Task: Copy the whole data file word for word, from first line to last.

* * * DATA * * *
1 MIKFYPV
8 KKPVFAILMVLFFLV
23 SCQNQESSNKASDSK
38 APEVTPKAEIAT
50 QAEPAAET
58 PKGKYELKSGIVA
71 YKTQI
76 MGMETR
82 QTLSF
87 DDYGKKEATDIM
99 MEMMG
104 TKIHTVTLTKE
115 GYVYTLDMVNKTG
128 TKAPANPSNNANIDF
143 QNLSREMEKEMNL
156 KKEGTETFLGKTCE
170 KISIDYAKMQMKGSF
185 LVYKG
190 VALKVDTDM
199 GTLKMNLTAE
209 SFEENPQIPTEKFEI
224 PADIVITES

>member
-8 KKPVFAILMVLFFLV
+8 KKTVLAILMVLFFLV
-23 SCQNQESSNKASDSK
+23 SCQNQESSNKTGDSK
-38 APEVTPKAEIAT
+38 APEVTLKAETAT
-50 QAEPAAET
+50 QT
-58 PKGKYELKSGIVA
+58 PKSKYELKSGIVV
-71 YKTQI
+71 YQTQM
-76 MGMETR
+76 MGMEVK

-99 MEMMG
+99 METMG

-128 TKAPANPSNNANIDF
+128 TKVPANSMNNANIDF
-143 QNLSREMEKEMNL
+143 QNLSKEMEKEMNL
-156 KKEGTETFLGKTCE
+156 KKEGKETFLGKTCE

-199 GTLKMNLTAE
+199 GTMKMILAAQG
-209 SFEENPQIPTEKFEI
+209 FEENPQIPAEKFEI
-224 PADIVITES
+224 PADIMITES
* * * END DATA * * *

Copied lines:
1 MIKFYPV
8 KKPVFAILMVLFFLV
23 SCQNQESSNKASDSK
38 APEVTPKAEIAT
50 QAEPAAET
58 PKGKYELKSGIVA
71 YKTQI
76 MGMETR
82 QTLSF
87 DDYGKKEATDIM
99 MEMMG
104 TKIHTVTLTKE
115 GYVYTLDMVNKTG
128 TKAPANPSNNANIDF
143 QNLSREMEKEMNL
156 KKEGTETFLGKTCE
170 KISIDYAKMQMKGSF
185 LVYKG
190 VALKVDTDM
199 GTLKMNLTAE
209 SFEENPQIPTEKFEI
224 PADIVITES

>member
-8 KKPVFAILMVLFFLV
+8 KKTVLAILMVLFFLV
-23 SCQNQESSNKASDSK
+23 SCQNQESSNKTGDSK
-38 APEVTPKAEIAT
+38 APEVTLKAETAT
-50 QAEPAAET
+50 QT
-58 PKGKYELKSGIVA
+58 PKSKYELKSGIVV
-71 YKTQI
+71 YQTQM
-76 MGMETR
+76 MGMEVK

-99 MEMMG
+99 METMG

-128 TKAPANPSNNANIDF
+128 TKVPANSMNNANIDF
-143 QNLSREMEKEMNL
+143 QNLSKEMEKEMNL
-156 KKEGTETFLGKTCE
+156 KKEGKETFLGKTCE

-199 GTLKMNLTAE
+199 GTMKMILAAQG
-209 SFEENPQIPTEKFEI
+209 FEENPQIPAEKFEI
-224 PADIVITES
+224 PADIMITES